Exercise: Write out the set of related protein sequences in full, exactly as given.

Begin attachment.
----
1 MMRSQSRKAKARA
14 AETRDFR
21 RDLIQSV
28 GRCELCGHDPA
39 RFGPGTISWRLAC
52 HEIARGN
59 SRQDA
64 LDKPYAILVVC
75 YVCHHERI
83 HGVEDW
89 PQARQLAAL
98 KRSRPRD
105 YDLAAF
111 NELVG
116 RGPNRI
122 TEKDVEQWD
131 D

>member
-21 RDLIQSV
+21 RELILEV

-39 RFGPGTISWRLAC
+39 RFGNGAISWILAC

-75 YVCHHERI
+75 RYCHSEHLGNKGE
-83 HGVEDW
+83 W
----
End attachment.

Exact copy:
1 MMRSQSRKAKARA
14 AETRDFR
21 RDLIQSV
28 GRCELCGHDPA
39 RFGPGTISWRLAC
52 HEIARGN
59 SRQDA
64 LDKPYAILVVC
75 YVCHHERI
83 HGVEDW
89 PQARQLAAL
98 KRSRPRD
105 YDLAAF
111 NELVG
116 RGPNRI
122 TEKDVEQWD
131 D

>member
-21 RDLIQSV
+21 RELILEV

-39 RFGPGTISWRLAC
+39 RFGNGAISWILAC

-75 YVCHHERI
+75 RYCHSEHLGNKGE
-83 HGVEDW
+83 W